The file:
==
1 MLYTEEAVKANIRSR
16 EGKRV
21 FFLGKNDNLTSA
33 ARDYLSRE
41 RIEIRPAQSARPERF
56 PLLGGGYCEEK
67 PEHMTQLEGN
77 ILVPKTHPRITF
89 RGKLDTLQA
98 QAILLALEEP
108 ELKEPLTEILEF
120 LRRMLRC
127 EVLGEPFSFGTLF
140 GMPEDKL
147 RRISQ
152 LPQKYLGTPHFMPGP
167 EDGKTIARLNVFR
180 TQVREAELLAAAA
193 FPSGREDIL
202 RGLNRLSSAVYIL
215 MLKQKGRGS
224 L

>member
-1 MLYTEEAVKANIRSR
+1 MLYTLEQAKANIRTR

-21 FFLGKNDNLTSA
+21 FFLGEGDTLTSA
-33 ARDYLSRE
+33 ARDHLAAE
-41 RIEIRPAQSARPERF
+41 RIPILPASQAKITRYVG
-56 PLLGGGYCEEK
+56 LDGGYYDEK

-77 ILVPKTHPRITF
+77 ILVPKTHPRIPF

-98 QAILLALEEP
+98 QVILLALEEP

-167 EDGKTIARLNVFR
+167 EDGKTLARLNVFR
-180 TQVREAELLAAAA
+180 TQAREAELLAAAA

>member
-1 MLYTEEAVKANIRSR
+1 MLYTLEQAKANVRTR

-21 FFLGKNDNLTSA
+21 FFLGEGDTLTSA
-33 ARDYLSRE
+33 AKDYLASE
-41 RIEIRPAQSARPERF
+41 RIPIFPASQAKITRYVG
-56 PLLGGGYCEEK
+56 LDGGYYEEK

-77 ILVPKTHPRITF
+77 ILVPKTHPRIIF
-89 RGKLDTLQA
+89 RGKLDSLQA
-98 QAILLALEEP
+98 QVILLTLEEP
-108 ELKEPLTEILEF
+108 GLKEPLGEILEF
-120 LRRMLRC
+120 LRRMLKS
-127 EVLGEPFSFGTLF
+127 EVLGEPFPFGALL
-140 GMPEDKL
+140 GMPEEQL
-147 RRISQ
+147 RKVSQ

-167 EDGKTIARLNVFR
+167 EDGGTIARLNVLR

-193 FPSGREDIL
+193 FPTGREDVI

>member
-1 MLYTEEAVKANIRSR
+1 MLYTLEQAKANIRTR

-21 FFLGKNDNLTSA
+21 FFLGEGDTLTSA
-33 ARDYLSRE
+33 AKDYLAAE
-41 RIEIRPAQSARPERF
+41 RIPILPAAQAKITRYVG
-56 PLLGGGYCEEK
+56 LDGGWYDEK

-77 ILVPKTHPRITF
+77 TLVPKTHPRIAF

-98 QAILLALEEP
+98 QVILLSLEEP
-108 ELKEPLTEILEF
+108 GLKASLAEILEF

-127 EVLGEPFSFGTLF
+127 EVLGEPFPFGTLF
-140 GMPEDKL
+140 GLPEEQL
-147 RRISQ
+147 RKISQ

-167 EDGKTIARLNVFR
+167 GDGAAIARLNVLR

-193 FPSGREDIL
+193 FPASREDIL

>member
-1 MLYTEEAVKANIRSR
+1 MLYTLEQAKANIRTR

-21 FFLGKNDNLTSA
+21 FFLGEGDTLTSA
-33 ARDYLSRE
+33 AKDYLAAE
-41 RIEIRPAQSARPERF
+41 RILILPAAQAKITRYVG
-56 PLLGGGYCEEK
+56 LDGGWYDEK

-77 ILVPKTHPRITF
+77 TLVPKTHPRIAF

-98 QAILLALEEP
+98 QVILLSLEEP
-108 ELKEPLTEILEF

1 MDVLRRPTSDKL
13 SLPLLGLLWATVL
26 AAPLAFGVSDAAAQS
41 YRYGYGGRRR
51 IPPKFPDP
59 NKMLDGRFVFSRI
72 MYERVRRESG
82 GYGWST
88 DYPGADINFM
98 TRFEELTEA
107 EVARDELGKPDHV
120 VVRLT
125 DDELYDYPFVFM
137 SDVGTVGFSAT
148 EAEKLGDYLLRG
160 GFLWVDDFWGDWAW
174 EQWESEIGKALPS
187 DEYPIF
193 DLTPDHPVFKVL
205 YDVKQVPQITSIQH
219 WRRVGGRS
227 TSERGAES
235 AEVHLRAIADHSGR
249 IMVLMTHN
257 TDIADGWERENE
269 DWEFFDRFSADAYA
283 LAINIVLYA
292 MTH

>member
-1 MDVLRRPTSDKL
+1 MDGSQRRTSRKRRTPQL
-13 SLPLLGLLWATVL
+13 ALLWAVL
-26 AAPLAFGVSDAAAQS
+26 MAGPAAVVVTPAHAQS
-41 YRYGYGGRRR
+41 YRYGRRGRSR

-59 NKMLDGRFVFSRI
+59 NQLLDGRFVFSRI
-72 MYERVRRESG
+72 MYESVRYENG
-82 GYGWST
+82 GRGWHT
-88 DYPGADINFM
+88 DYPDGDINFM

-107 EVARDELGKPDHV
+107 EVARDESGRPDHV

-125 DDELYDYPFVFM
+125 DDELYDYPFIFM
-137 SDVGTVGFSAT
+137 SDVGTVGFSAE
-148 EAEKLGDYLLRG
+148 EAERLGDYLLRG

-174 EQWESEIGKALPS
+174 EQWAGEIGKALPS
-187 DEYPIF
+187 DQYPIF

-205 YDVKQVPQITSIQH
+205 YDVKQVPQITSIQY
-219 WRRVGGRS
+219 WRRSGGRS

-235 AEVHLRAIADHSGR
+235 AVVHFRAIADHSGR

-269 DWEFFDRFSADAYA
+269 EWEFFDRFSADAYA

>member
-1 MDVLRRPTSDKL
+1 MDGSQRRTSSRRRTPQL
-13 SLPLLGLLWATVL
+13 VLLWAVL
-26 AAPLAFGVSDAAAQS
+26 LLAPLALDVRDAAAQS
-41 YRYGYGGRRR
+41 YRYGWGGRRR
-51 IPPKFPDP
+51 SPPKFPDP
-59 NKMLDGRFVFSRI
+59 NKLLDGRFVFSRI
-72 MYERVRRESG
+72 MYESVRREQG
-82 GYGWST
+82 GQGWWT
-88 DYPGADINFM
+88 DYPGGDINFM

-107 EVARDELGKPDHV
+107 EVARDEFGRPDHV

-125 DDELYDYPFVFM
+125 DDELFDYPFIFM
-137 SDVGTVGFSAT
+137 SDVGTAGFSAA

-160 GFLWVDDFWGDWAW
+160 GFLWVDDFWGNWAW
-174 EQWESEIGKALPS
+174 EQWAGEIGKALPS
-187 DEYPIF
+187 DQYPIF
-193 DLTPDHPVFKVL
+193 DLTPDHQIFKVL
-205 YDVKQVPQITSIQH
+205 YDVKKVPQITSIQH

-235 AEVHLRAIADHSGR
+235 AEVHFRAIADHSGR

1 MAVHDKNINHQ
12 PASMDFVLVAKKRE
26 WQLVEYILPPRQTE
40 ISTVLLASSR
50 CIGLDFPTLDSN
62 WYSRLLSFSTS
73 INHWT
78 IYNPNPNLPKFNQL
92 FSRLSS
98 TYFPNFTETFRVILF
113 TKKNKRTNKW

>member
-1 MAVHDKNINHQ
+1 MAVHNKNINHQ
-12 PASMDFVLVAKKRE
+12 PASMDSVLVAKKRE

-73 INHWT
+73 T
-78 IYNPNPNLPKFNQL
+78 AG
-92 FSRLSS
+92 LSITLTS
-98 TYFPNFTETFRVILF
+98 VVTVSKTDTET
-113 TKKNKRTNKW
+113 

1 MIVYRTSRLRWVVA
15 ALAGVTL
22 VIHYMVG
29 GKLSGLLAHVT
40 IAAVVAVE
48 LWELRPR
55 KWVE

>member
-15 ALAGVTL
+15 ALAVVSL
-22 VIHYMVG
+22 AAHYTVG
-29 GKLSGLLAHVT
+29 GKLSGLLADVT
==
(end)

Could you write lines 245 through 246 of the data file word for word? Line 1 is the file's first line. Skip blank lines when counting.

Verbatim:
15 ALAGVTL
22 VIHYMVG